I’ve been meaning to read this since it came out but the All-nonfiction reading group chose it so I waited until closer to the discussion date (12/1) to actually get to it. Then I was torn between listening or reading or both. Hmmmmm… I finally tried the Audible version with the option of getting the Kindle version later. (I never did it.)
by J.D. Vance
2016/ 257 pages (Kindle)
Read by J.D. Vance 6h 49m
Rating – 9
FIrst off, J.D. Vance is smart and hard working and he is a really lucky guy. He knows that. And he apparently knows whereof he speaks in terms of white poverty in America, especially the southern Ohio/Kentucky variety. It’s the story of changes, changes which happened in Vance’s family, in his community and in himself. Jobs vanish, education isn’t really viable and communities disintegrate, drugs and alcohol become problems, the divorce rate soars. This may be a memoir (and it truly is), but it’s also the story of a massive number of people who are falling to the poor side as the gap between the haves and have nots widens. These are not welfare recipients, they are working class people who have been displaced.
Born and partly raised in Kentucky to an alcoholic and later addict mother (trained as a nurse), his grandparents moved him to where they now lived in southern Ohio. That transition is described in fair detail. The old Kentucky hills ways followed the family even if they did make more money. Vance’s grandfather had a good job and had advanced over the years but times change and the jobs disappear and the family structures crack.
Because Vance didn’t really grow up and live in Jackson, Kentucky his whole life, his book has been criticized for not being “authentic.” In my opinion, you can’t describe the forest if you’re stuck in the middle of the trees, so this is totally appropriate. Vance is an intimate of the area communities while having a view to compare them. Furthermore, what with the immigration to Middletown Ohio, what’s the big difference? The Scots-Irish Kentucky-raised people in Cincinnati, Middletown and Jackson are pretty similar. That’s the point – they brought their “hillbilly ways” with them.
The book is mostly about Vance and his own family, but there’s also plenty of general politics and micro-economics of coal mining, Armco Kawasaki steel and the broad effect of globalization, as well as general topics like education, drug use, guns, welfare, fighting, country accents and so on. The importance of local attitudes and family is stressed.
But Vance doesn’t call only on the obvious answers of making good jobs and education available. he adds his ideas about cultural laziness, religious attitudes, family expectations and home environments. Social class is not just about money. Bad neighborhoods are not just about race and millions of white people feel trapped and don’t look and actually do what they could to make their lives at least a bit better.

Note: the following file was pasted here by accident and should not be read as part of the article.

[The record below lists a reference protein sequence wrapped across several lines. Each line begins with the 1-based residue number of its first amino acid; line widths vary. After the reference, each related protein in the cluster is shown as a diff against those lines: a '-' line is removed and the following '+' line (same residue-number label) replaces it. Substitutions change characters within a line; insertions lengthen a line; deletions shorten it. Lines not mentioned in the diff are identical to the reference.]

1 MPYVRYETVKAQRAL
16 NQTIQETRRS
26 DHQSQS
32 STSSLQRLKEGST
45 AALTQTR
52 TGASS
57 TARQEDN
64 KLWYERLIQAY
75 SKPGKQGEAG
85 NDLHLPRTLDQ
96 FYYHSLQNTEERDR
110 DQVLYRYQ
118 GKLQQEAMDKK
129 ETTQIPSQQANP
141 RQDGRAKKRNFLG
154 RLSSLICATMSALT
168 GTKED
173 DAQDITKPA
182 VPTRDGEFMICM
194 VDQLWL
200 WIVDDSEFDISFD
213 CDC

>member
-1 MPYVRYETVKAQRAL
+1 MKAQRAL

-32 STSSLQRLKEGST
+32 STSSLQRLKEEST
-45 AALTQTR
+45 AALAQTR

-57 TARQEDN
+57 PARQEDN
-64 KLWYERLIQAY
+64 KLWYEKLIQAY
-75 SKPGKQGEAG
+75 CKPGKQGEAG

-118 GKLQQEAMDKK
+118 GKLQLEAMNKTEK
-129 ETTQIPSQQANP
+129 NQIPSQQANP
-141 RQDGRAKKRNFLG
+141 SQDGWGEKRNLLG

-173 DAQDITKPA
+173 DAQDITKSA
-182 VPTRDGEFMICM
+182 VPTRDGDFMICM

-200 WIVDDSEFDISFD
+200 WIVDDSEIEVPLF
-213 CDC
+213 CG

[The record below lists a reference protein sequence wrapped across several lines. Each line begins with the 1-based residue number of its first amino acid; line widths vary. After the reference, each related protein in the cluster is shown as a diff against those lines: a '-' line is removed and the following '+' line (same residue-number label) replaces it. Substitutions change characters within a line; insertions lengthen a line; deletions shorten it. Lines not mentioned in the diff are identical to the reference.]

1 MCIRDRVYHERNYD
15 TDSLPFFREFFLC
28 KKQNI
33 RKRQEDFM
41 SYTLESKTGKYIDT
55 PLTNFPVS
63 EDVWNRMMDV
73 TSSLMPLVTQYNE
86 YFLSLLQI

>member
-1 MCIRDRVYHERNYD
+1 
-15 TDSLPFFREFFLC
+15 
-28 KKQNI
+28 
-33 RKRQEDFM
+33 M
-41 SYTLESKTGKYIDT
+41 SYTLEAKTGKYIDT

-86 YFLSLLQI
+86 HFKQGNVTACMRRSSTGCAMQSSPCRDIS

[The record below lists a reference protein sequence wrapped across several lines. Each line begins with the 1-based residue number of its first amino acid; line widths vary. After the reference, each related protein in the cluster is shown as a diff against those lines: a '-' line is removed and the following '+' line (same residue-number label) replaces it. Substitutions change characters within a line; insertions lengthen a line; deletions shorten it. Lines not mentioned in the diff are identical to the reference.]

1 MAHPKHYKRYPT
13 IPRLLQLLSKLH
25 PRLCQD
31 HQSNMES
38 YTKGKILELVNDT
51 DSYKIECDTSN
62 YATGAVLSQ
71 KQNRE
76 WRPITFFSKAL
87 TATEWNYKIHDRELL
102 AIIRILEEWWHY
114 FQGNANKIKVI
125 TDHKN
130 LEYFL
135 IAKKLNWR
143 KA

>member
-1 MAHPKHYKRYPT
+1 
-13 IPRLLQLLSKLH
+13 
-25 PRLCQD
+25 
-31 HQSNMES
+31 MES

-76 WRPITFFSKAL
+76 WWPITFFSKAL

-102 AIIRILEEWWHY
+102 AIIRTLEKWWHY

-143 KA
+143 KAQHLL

A lot of Vance’s personal problems are due to his family’s fighting and his mother’s alcohol and drug abuse. He feels he was saved by his grandparents who took on a lot of his care as a child. But drugs and alcoholism are not “hillbilly” problems. These are equal opportunity destroyers and when added to the more general issues of education, jobs and family disfunction and displacement, they’re crushers. When Papaw sobered up his and Mamaw’s lives seemed to have got better. But Vance’s Mom was never able to stay off drugs for long.
Religion also plays a huge role in the lives of the hillbillies in J.D.’s life. In the end he looks to the church for some sort of help (not all). This section was hugely interesting and rather amusing to me – San Franciscans don’t go to church and don’t mind saying so – they might hesitate to say so if they do go. At the polar opposite, these Ohio-based Kentucky people might not go to church much either, but they all say they do. There’s a general church-based attitude toward living – the awareness that people who have a church family have some hope and live more structured and stable lives. (At this point I wish I could look at the source notes in a print or digital book.)
And because their Christianity is hugely important to these people many feel threatened by the secular approach they see in the media and in urban areas – blasphemous art, no Christian symbols in public areas, rights of pro-choice, (and I suppose this goes back to the prayer in schools decisions, etc. They believe in creationism and that the end times are coming. Homosexuality and a lot of other ideas are anathema to the devout.
Somehow this reminds me of The Glass Castle, a memoir by Jeanette Walls, in which a very successful adult had to get through an abominable childhood to achieve what Walls did and she tells her story. (I never finished the Walls book – it was rather over-the -top for me. Vance’s book is very down to earth.)
I’m sure that Vance has left out the specific parts which look bad on him. It’s not really a problem here because although the book is a memoir, it’s not entirely about him – it’s also about his community – and mine – where illicit drugs, divorce and child abuse is common, where the jobs are disappearing if they’re not already gone, downtown areas are becoming eyesores, and there is less and less hope.
Fwiw, this book made the NY Times list of “6 Books to Help Understand Trump’s Win” printed on 11/9, the day after the election.